No nails necessary: Framing system comes together with steel zip ties and screws

Clemson University’s School of Architecture develops a patent-pending construction method that is gaining attention for its potential use in rapid, low-tech sustainable housing.

May 05, 2017 |

The Indigo Pine House being assembled. Courtesy Clemson University School of Architecture.

Clemson University has been in the spotlight for the past few months  thanks to its thrilling BCS National Championship win. But that doesn’t mean other departments within the university aren’t pulling their weight, too.

Clemson’s School of Architecture has recently received attention for its new framing method: the Sim[PLY] Framing System. The system is created from locally sourced plywood and uses a computer numeric control (CNC) fabricator to cut the components. After being pre-cut and pre-measured, the framing can be flat-packed for shipment, which allows for the use of small transport vehicles.

Beyond the sustainability and transportation benefits, Sim[PLY] provides strong thermal performance. “The wall cavity depth can be easily scaled up or down, for greater or less insulating value, as needed,” says Dustin Albright, Assistant Professor, Clemson School of Architecture. “Moreover, Sim[PLY] walls have minimal thermal bridging compared to inline framing. These measures would otherwise require offset studs or Larsen truss construction, if using conventional lumber.”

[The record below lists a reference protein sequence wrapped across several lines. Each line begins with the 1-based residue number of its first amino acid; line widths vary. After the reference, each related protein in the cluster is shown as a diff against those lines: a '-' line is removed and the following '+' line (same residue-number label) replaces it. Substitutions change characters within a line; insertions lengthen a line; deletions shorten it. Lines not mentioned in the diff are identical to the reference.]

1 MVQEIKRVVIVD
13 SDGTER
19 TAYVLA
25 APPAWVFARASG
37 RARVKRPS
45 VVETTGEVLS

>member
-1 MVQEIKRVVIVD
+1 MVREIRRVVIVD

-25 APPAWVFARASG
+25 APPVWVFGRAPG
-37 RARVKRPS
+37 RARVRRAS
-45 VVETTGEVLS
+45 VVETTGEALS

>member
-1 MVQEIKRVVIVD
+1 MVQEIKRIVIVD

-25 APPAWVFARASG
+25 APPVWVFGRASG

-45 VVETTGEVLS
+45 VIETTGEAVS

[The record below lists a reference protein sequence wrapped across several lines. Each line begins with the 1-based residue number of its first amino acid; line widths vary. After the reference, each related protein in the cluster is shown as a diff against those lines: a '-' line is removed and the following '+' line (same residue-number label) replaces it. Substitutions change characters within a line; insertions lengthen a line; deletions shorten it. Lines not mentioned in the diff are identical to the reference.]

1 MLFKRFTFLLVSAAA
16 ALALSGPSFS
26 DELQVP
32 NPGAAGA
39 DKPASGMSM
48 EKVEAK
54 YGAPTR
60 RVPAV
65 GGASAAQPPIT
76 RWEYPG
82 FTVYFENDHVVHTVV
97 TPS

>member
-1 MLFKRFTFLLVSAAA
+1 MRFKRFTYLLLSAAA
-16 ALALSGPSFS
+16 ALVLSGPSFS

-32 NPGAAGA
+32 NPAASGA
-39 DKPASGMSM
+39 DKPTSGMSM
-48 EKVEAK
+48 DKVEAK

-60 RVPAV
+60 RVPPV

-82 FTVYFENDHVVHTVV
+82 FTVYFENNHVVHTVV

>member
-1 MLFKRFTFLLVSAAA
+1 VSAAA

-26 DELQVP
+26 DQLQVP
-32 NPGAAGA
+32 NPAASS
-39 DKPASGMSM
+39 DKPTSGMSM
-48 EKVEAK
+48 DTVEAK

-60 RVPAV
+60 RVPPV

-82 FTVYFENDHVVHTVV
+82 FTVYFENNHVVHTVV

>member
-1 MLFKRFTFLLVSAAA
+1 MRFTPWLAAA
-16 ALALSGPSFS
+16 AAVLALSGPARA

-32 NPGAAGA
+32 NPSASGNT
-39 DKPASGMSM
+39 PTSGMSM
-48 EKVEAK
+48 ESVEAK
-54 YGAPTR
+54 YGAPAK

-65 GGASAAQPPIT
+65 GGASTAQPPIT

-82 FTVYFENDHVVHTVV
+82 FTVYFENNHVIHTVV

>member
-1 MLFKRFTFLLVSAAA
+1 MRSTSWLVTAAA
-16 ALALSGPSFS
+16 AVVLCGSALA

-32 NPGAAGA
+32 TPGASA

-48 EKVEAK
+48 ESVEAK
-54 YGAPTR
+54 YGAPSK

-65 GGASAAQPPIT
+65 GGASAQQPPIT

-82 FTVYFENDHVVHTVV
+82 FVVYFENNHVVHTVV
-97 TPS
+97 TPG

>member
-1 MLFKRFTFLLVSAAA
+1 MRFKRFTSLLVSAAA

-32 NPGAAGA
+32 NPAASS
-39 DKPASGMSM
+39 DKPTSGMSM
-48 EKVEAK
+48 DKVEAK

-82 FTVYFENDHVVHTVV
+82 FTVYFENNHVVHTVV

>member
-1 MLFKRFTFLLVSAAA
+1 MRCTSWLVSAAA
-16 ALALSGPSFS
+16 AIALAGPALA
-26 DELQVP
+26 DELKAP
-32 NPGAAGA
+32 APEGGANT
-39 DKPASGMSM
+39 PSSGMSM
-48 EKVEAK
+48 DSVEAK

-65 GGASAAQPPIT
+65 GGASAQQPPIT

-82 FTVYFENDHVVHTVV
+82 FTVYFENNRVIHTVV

The base of a Sim[PLY] Framing System wall prior to standing it. This wall was part of the initial prototype of the Indigo Pine House, Clemson’s 2015 Solar Decathlon entry. Courtesy Clemson University School of Architecture.

 

What is really helping to set Sim[PLY] apart from other prefabricated structures is how it is put together. Thanks to a patent-pending interlocking tab-and-slot connection method, the structure can be assembled by unskilled labor without the use of power tools or nails. All that is required to build the structure are steel zip ties and screws.

The connection system means assembling the structure is similar to building a 3D puzzle, and because no nails are used, the system can be disassembled just as easily as it is assembled, without causing any structural damage. 

“Non-destructive disassembly involves snipping the cable ties and popping the joints loose with a
mallet. The pieces are then ready to flat-pack and reuse elsewhere,”
says Albright.

Sim[PLY] was used to build CropStop in Greenville, S.C., an incubator kitchen and gathering place that allows crop owners to process their harvests to meet local demand for farm-to-table foods. Albright says Sim[PLY] is “gathering interest” from CropStop partners in Florida, as well.

 

Clemson architecture student Paul Mosher cuts components for a full-scale mockup. Courtesy Clemson University School of Architecture.

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